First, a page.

Holding a company event outside the office can be a useful way to bond a team and allow employees to relax and enjoy each other’s company without having to talk about work. It can, though, get a little overwhelming to try to plan such an event. Here, Anne Marie Rembold, owner of Anna Marie Events, a corporate event planning company based in San Francisco, offers her top insights.
Start with the money
What is the budget for your corporate off-site event? Establish a number and go from there. Don’t start looking into activities or locations before confirming a budget with your team as costs can quickly get out of hand, says Rembold.
Pick a venue
When choosing a venue, consider where your employees will be coming from, how they will be getting to the venue (public transportation or vehicle) and if you will offer alcohol at the gathering (a vital consideration for drivers).
“Then, go back to your budget,” she says. “Make sure you understand every layer of cost associated with your location. Will gratuity be included? Will there be additional service fees? What about room rental fees? After looking at all of those factors, determine if the venue still fits into your budget.”
Choose an activity
Off-site activities should be inclusive to most people (hopefully everyone) on your team. Stick with pursuits such as mini golfing, corn hole or Bocce ball. “I also really like cooking events because it doesn’t matter how good of a cook you are, you can still have fun and learn something,” Rembold says. “It is important to choose activities that are lighthearted and level the playing field.”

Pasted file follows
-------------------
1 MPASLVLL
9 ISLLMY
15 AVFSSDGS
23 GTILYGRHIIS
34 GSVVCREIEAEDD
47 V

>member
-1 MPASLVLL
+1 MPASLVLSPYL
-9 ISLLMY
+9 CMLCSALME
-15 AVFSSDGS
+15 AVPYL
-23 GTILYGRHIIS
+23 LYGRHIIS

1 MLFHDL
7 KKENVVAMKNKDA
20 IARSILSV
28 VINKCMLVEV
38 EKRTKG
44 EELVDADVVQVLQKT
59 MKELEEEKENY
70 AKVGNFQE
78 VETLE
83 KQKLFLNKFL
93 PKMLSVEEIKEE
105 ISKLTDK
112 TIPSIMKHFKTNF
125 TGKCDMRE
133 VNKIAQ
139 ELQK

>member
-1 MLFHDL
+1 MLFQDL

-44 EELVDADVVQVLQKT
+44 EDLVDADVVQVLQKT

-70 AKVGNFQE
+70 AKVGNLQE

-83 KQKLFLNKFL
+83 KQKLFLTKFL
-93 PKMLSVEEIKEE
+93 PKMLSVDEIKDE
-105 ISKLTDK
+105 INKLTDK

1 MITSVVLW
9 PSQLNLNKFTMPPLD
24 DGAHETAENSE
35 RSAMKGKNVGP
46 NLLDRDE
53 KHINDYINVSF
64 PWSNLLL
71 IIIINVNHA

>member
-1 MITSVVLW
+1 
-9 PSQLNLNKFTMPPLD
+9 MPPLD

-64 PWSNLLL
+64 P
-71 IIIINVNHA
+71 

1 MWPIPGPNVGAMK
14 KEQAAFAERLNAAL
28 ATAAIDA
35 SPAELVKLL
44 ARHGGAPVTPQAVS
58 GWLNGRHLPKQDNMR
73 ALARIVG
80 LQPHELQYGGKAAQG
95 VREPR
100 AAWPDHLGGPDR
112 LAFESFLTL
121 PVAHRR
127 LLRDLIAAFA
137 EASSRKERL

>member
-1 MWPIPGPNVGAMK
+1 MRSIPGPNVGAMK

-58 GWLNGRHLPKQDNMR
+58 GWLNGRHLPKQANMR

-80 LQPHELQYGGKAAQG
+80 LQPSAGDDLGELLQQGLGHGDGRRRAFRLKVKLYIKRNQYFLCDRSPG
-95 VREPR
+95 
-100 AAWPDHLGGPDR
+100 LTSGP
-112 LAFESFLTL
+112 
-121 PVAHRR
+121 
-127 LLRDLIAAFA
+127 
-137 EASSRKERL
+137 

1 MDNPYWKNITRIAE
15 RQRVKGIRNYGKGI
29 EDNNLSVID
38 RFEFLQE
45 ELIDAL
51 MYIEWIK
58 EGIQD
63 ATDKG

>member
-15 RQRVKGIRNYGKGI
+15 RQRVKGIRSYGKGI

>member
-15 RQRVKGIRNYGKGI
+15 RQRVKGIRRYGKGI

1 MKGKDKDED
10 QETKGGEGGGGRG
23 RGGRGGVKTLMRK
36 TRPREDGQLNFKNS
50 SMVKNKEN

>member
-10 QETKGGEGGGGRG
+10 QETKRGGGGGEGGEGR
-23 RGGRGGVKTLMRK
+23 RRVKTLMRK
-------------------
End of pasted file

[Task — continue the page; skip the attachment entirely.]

Communicate with your employees
Think of yourself as a party promoter, you want to build buzz around the office. Generate excitement by announcing the event at least a month in advance. “Remind your team again two weeks out and then three to five days in advance,” she says. “You want to keep it front-of-mind so they are talking about it with their colleagues.”
Plan your food and beverage
Regardless if you are going to a bowling alley or a mini golf course, it is always a good idea to provide food and refreshments for your staff. Think hard about alcohol. It may not be necessary if the event is in the middle of the day. If, though, it is scheduled for the evening, you may consider offering beer and wine or even a full bar.
“But I wouldn’t plan for the entire event to revolve around alcohol,” says Rembold. “If it does, people who don’t drink or are trying to cut back could feel really uncomfortable.”
Stay on top of logistics
Logistical considerations—namely transpiration, directions and maps—are of utmost importance when planning a corporate off-site event. “I’ve seen it so many times where someone plans an event and no one knows how to get there. It can really throw people off,” she says. “Make sure everyone has detailed instructions in advance.”